Cloverdale, the pipes are calling you.
Fans of pipe and drum bands are urged to answer an appeal from a local cadet corps – the 2277 Seaforth Highlanders Royal Canadian Army Cadets. With help, they hope to realize their dream of stepping out on parade at community events, properly attired and in tune – and honour a long-standing Canadian tradition.
They’ve launched an online crowd-funding initiative at YouCaring.com to raise money for instruction and band uniforms.
They’re looking to raise $30,000 by April, in time for parade season. Without instruments or highland gear, they cannot enter parades or participate in community events like Remembrance Day services.
For the past year, some of the cadets have trained with the Surrey Seaforth Cadets to learn the bagpipes and drums – skills that are synonymous with Canada’s famed Seaforth Highlanders regiment and cadets.
But that instructional opportunity has now moved to Delta or Jericho Beach – both too far to travel on a weeknight for cadets who live in Abbotsford or Aldergrove, says parent sponsoring committee member Karen Murphy Corr.
“A big part of the Scottish military tradition is, of course, having bagpipers and drummers as part of the corps,” says Corr, who has two sons enrolled.
Founded in 2010, the Langley-based corps has grown to more than 60 cadets from across the region, including Cloverdale.
The corps has had “tremendous support from the Cloverdale community, since it was founded five years ago, “especially the Cloverdale Legion,” she says.
Members of Royal Canadian Legion Branch 6, “Have done so much for our cadets and we would really like to be able to give back,” Corr said.
“Our goal is to have a cadet pipe and drum band to represent the corps at events like the Legion open house and the Cloverdale Rodeo parade.”
To veterans like Mike Harvey, who, like many throughout the Fraser Valley, served with the Seaforth Highlanders in active duty, there’s an important connection with affiliated cadet corps.
“We have a bond,” he wrote the Langley Times earlier this year. As a youth, he joined a Seaforth Higlanders cadet corps.
“We trained in the Seaforth Armoury in Vancouver, our uniforms being glengarries, blue tunics, kilts, sporrans and socks.”
At 16, Harvey left cadets to become a “boy” soldier during the Second World War, earning 70 cents a day pay. He became a paratrooper, was wounded, eventually winding up with the Seaforth Highlanders in Holland during the last days of the war.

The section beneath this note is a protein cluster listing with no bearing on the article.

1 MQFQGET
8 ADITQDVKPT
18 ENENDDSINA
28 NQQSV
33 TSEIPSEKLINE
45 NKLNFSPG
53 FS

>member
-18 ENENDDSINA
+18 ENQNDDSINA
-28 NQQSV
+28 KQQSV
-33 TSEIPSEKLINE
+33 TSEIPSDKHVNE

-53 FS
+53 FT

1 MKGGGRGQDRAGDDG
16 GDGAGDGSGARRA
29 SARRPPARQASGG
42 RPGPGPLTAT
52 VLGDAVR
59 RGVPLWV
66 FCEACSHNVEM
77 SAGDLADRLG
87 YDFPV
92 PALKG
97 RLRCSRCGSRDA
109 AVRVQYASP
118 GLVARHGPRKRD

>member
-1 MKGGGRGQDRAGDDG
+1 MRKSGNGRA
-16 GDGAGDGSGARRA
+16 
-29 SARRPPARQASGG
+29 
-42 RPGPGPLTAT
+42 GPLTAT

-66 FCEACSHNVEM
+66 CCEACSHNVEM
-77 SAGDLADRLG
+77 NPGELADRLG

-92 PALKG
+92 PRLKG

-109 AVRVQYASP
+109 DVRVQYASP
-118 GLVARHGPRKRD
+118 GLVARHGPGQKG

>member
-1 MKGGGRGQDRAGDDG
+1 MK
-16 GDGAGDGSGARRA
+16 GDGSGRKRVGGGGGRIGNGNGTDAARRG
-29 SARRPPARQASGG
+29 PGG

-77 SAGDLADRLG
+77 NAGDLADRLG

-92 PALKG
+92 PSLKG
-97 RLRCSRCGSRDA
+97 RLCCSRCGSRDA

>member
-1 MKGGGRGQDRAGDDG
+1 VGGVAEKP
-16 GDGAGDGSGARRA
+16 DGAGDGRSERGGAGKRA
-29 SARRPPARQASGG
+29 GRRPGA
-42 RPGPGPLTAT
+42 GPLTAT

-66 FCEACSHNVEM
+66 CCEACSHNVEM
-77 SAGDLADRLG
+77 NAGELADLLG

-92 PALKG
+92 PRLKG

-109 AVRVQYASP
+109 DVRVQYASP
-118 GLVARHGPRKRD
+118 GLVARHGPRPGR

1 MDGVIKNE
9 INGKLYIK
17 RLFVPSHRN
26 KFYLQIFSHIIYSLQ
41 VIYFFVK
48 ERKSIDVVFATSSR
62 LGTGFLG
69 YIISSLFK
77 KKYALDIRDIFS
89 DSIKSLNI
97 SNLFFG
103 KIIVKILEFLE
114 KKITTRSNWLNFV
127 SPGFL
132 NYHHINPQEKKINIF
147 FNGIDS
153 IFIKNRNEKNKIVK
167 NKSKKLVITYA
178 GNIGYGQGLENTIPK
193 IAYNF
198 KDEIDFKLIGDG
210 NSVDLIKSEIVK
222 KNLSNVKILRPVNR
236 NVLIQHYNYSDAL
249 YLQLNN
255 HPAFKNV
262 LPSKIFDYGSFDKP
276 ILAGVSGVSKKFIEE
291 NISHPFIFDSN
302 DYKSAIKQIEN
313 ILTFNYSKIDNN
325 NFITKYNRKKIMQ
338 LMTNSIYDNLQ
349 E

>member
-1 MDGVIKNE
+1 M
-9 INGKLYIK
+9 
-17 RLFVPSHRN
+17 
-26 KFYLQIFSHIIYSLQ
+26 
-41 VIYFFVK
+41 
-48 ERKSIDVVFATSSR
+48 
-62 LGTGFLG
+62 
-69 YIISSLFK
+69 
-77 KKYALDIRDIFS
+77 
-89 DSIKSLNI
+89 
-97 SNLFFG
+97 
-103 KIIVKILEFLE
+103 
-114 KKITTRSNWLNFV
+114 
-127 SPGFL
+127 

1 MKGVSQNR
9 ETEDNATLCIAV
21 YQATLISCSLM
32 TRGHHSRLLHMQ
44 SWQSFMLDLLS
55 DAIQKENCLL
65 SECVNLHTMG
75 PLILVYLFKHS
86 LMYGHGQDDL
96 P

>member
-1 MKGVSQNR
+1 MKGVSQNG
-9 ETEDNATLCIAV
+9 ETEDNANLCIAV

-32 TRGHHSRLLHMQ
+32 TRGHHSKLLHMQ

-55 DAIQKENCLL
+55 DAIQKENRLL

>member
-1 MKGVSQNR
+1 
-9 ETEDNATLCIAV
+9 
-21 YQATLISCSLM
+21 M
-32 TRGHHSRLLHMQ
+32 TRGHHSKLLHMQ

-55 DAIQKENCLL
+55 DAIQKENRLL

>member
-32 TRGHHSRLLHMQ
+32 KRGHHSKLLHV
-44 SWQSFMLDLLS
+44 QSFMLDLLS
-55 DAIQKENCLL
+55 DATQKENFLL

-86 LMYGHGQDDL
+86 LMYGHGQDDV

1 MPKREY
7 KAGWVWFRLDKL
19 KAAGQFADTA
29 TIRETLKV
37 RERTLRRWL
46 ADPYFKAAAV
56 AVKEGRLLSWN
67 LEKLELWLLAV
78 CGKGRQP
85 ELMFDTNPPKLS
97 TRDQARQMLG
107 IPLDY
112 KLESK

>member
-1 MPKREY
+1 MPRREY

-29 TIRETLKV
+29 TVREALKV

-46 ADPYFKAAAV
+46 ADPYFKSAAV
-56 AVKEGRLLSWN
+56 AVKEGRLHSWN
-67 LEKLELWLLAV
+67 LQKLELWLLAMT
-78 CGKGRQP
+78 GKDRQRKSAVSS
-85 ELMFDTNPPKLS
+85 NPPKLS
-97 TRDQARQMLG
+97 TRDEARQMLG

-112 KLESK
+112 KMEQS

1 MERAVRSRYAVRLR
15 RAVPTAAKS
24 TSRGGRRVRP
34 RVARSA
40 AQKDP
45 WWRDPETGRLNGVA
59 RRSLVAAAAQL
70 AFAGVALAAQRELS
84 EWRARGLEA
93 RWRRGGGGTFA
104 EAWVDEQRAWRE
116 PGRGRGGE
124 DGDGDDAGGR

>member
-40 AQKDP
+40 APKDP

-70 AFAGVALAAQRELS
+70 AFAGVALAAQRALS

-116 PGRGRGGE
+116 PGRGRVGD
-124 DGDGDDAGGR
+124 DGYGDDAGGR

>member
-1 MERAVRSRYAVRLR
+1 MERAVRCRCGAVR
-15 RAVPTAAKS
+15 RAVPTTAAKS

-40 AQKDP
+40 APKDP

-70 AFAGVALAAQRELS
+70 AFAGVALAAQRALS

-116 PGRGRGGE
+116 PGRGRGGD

“A splendid regiment it is, with a history of courageous fierce battles through Sicily, Italy, and Holland,” says Harvey, a member of RCL Branch 6 in Cloverdale.
When told by The Reporter of the 2277 Seaforth Cadets fundraising appeal, he offered a list of fundraising suggestions – from piping in guests at the Cloverdale Legion’s monthly pancake breakfasts and then taking up a collection plate, to having the band playing “Scotland A Brae” at the race track with an explanation over the loudspeaker as to why.
Or, he offered, “A story in your paper concerning this and directed to all those with Scottish blood.”
But starting a pipe and drum band from the ground up isn’t cheap these days.
The cost of highland dress – kilts, hose, sporrans, tunics, and glengarry caps – is considerable. but putting that cost onto parents is an option the committee refuses to consider.
The instruments also come very dear, but the corps is on its way: The parent committee has bought three Scottish bagpipes at $1,500 apiece, along with second hand drums (already in need of repair), sticks and harnesses.
The cadet program, for youth aged 12 to 18, is offered at no cost.
The parent sponsoring committee helps with extras, like instruments and cultural travel exchanges.
“As with the whole cadet program, the parent sponsoring committee works hard to ensure that any youth who wants to participate never has to worry about cost as a barrier,” says Corr.
“We want to keep it that way.”
Donations of cash or volunteer time at community events, such as helping service clubs, are urgently requested.
The wish list includes everything from 10 sets of Highland dress plus accessories and two more sets of bagpipes, to drum repairs, decals and money to pay for instructional time.
They’re also looking into the possibility of additional cost savings by having kilts made in the style that was worn during the First World War.
Due to wartime rationing, the garments were pleated in such a way that they used far less fabric and were much less expensive to make, explained Corr.
– With files, Black Press